Mikhail Beketov can walk now–using an artificial leg and propping himself on crutches. He’s moving around his house in the Moscow suburb of Khimki. It was here, in his front yard, where the newspaper editor was attacked two years and seven months ago. It was in this yard where assailants left him for dead. The fact that Beketov can stand on his own again is testament to the sheer strength of the man, whom friends describe as a born fighter. He could be obstinate, they say, and that’s why he would never turn away from what he believes in.
Like the preservation of the Khimki forest, a green zone stretching across 2,500 acres north of Moscow. A federal project with clear dividends for a Khimki administration headed by a powerful mayor, Vladimir Strelchenko, the new highway to connect Moscow with St. Petersburg will devastate the forest. President Dmitry Medvedev briefly suspended the road’s construction in August 2010, reacting to voluminous protests by environmental defenders. But now the project has been resumed. There is no Khimkinskaya Pravda–Beketov’s fiercely independent newspaper, which he had devoted himself to–to protest now. On Tuesday, Prime Minister Vladimir Putin used the occasion of meeting with French investors in Paris to reassure the road builder, the French construction group Vinci, that the highway would be completed, the English-language Moscow Times reported. Putin apologized to Vinci about the delay.
While Vinci got an apology, Beketov’s assailants are still at large. Last November, Russia’s top investigative official, Aleksandr Bastrykin, ordered the probe into the attack reopened; the case is now with the Investigative Committee of the Russian Federation for Moscow Region. But thus far detectives have reported no progress.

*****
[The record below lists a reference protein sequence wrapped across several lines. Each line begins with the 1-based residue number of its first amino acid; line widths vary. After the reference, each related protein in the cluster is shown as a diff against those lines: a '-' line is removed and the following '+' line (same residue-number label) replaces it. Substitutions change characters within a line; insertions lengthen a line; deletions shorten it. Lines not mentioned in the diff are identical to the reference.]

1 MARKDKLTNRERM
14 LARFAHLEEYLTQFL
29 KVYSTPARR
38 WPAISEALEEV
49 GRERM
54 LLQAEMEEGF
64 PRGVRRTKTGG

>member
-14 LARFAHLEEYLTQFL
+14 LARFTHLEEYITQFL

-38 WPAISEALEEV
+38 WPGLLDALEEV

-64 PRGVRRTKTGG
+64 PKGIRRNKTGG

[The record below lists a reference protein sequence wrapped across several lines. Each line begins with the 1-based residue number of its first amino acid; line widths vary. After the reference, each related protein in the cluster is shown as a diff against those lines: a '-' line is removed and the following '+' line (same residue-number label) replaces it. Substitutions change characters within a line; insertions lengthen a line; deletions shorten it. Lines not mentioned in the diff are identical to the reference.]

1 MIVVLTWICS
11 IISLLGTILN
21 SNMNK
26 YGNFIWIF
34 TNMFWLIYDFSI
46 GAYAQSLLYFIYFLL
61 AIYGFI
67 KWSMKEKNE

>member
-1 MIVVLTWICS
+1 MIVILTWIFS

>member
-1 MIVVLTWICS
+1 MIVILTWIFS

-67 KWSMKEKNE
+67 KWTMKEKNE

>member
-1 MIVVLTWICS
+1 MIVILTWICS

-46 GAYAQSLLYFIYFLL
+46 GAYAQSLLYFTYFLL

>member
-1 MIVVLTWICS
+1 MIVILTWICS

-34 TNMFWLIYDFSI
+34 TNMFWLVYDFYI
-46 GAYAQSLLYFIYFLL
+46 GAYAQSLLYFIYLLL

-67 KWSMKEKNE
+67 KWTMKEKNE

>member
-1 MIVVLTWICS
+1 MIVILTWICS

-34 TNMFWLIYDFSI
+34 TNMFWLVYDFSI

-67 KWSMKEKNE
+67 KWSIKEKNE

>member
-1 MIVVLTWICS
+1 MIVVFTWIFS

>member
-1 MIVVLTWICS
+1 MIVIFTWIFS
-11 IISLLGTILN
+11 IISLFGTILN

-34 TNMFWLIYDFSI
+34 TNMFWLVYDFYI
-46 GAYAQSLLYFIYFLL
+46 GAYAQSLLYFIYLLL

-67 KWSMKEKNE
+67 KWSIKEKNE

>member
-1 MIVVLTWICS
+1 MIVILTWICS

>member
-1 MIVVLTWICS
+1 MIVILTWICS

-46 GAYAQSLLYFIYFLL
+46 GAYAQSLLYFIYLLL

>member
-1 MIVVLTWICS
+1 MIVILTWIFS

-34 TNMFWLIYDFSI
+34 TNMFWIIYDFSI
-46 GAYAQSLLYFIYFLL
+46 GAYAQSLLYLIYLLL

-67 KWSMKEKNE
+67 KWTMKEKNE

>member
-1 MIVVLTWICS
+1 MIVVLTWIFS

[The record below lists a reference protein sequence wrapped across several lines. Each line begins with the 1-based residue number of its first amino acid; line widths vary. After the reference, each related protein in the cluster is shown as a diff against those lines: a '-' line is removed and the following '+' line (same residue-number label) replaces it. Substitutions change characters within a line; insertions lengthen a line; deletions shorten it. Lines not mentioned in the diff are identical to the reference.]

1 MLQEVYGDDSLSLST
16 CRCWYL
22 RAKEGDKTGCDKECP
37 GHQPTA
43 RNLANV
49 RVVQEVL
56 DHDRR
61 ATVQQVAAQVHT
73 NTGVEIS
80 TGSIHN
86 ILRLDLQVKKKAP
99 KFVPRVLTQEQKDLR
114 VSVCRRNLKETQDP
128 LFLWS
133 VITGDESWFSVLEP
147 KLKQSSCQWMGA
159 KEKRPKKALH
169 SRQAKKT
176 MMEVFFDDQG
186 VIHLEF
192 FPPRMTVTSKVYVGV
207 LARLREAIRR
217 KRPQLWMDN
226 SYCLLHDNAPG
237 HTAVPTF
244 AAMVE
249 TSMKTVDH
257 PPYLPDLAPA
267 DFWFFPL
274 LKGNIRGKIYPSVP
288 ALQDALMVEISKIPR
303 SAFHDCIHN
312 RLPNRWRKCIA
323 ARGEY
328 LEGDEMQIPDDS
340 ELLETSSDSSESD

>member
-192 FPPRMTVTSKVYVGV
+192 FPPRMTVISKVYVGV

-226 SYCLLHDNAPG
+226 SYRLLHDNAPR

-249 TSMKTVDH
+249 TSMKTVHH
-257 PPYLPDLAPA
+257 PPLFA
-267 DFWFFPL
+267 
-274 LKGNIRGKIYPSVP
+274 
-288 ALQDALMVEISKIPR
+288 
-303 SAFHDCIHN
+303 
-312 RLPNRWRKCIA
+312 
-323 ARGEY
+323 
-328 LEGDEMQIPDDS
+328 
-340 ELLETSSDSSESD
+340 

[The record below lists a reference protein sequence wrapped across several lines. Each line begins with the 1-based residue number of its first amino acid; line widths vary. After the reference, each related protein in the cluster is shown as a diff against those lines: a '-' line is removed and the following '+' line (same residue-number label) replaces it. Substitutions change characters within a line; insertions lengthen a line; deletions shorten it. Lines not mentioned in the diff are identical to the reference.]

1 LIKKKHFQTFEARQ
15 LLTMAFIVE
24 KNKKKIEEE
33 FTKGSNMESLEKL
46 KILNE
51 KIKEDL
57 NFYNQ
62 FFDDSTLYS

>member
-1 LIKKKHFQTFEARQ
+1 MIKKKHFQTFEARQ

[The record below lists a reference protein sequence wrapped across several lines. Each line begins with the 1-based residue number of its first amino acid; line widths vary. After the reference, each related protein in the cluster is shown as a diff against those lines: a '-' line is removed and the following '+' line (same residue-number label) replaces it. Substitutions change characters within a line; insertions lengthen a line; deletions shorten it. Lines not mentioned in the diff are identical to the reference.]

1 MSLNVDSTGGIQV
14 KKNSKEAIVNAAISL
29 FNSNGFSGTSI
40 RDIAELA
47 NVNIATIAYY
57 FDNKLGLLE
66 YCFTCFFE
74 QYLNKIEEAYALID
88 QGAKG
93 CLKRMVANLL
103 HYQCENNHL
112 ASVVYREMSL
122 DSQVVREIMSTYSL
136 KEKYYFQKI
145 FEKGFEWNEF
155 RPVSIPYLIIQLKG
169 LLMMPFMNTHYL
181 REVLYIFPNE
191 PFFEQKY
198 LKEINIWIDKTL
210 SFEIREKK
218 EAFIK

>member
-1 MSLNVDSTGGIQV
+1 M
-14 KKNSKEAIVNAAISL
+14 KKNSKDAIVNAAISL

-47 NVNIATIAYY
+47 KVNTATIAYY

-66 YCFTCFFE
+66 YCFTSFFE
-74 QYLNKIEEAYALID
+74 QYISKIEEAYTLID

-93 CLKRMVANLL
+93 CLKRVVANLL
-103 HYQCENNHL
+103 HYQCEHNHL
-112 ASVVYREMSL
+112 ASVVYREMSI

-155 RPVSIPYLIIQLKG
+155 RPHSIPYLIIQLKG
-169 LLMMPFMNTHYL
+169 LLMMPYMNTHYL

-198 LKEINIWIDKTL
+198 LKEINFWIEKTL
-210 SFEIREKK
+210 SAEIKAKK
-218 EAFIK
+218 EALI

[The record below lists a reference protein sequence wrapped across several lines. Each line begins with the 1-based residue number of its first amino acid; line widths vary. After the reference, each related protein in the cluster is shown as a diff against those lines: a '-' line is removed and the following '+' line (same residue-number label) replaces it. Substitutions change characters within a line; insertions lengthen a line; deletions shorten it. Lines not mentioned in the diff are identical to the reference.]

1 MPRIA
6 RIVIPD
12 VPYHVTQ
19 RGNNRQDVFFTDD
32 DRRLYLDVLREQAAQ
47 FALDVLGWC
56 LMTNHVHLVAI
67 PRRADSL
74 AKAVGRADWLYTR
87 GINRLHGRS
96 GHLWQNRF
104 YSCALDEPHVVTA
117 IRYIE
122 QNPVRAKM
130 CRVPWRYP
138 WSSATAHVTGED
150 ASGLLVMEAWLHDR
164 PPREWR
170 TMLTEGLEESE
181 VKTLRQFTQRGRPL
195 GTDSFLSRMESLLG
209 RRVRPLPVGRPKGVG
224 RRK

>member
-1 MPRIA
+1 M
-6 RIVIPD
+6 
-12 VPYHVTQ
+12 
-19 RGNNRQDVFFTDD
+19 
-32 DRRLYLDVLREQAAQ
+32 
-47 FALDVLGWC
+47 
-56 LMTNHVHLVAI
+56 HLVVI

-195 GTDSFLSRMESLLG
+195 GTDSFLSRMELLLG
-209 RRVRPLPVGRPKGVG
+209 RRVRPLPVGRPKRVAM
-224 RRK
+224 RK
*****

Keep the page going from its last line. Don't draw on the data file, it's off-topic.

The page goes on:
I asked Lyudmila Fedotova, head of the Foundation to Help Journalist Mikhail Beketov, to show me the spot Beketov was found lying after the attack. A metal fence shields the stone-paved front yard from the street. But not entirely so. There are several houses across the street, facing Beketov’s. Were all neighbors questioned? Didn’t anyone hear what was bound to be quite a commotion only yards away? Did detectives review video recordings from security cameras in the vicinity? These are questions the investigators have yet to answer.
After spending two years in the hospital undergoing multiple surgeries and extensive treatment, Beketov is back home. Friends take care of him, and care he needs. When attackers struck to kill in November 2008, they broke Beketov’s skull, smashed the fingers of both hands, knocked out numerous teeth, and broke his legs (one leg had to be amputated). The head injuries were so extensive Beketov lost the ability to speak. Neurologists were able to partially restore speech with medication earlier this year, but the effect was only temporary. As before, Beketov is able to understand but unable to communicate in return.
He needs treatment at a specialized clinic. Through this blog, Beketov’s friends asked me to spread their appeal: They are ready to give access to Beketov’s detailed medical diagnosis to candidate clinics abroad that specialize in restoring speech after extensive trauma. Is there a clinic capable and willing to treat Beketov? Such treatment is crucial to his further recovery.
For now, the days pass slowly. Beketov has constant help from a live-in former colleague. Friends visit regularly. He plays chess, watches television, takes walks. He often consults his clock. “He lives by the minute,” a friend tells me, “and he hates to wait.” So do those who want justice. After almost three years, they are losing patience.
(Reporting from Khimki)